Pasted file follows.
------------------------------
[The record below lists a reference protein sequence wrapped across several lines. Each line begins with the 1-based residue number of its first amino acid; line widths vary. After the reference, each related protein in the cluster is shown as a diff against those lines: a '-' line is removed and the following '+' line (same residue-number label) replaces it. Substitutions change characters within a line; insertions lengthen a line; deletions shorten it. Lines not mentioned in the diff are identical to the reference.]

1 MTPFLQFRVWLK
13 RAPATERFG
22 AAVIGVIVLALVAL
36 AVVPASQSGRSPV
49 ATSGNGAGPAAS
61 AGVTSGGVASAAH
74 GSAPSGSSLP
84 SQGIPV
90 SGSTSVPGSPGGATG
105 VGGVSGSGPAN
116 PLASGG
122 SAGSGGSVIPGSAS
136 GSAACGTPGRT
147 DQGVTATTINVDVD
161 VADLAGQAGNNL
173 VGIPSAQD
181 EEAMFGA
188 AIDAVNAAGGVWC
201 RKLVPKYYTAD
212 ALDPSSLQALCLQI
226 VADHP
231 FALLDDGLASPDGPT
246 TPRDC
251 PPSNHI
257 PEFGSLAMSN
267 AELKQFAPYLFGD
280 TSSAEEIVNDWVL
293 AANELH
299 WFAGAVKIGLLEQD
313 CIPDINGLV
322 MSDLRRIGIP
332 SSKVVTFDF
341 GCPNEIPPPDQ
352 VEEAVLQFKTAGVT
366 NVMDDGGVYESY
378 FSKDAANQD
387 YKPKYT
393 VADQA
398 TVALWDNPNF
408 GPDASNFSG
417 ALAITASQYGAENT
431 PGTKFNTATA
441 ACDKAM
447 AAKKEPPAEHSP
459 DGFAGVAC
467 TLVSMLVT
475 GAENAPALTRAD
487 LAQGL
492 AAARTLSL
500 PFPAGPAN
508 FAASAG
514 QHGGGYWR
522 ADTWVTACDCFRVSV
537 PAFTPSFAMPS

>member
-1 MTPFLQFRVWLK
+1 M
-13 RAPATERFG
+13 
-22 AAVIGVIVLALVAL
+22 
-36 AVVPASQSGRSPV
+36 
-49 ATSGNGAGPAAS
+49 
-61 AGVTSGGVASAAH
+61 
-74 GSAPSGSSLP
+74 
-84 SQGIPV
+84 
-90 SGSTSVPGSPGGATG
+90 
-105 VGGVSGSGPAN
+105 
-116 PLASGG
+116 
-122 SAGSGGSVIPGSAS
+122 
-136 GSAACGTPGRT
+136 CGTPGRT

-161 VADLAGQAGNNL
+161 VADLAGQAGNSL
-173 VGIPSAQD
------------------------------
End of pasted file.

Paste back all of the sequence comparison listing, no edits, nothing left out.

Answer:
[The record below lists a reference protein sequence wrapped across several lines. Each line begins with the 1-based residue number of its first amino acid; line widths vary. After the reference, each related protein in the cluster is shown as a diff against those lines: a '-' line is removed and the following '+' line (same residue-number label) replaces it. Substitutions change characters within a line; insertions lengthen a line; deletions shorten it. Lines not mentioned in the diff are identical to the reference.]

1 MTPFLQFRVWLK
13 RAPATERFG
22 AAVIGVIVLALVAL
36 AVVPASQSGRSPV
49 ATSGNGAGPAAS
61 AGVTSGGVASAAH
74 GSAPSGSSLP
84 SQGIPV
90 SGSTSVPGSPGGATG
105 VGGVSGSGPAN
116 PLASGG
122 SAGSGGSVIPGSAS
136 GSAACGTPGRT
147 DQGVTATTINVDVD
161 VADLAGQAGNNL
173 VGIPSAQD
181 EEAMFGA
188 AIDAVNAAGGVWC
201 RKLVPKYYTAD
212 ALDPSSLQALCLQI
226 VADHP
231 FALLDDGLASPDGPT
246 TPRDC
251 PPSNHI
257 PEFGSLAMSN
267 AELKQFAPYLFGD
280 TSSAEEIVNDWVL
293 AANELH
299 WFAGAVKIGLLEQD
313 CIPDINGLV
322 MSDLRRIGIP
332 SSKVVTFDF
341 GCPNEIPPPDQ
352 VEEAVLQFKTAGVT
366 NVMDDGGVYESY
378 FSKDAANQD
387 YKPKYT
393 VADQA
398 TVALWDNPNF
408 GPDASNFSG
417 ALAITASQYGAENT
431 PGTKFNTATA
441 ACDKAM
447 AAKKEPPAEHSP
459 DGFAGVAC
467 TLVSMLVT
475 GAENAPALTRAD
487 LAQGL
492 AAARTLSL
500 PFPAGPAN
508 FAASAG
514 QHGGGYWR
522 ADTWVTACDCFRVSV
537 PAFTPSFAMPS

>member
-1 MTPFLQFRVWLK
+1 M
-13 RAPATERFG
+13 
-22 AAVIGVIVLALVAL
+22 
-36 AVVPASQSGRSPV
+36 
-49 ATSGNGAGPAAS
+49 
-61 AGVTSGGVASAAH
+61 
-74 GSAPSGSSLP
+74 
-84 SQGIPV
+84 
-90 SGSTSVPGSPGGATG
+90 
-105 VGGVSGSGPAN
+105 
-116 PLASGG
+116 
-122 SAGSGGSVIPGSAS
+122 
-136 GSAACGTPGRT
+136 CGTPGRT

-161 VADLAGQAGNNL
+161 VADLAGQAGNSL
-173 VGIPSAQD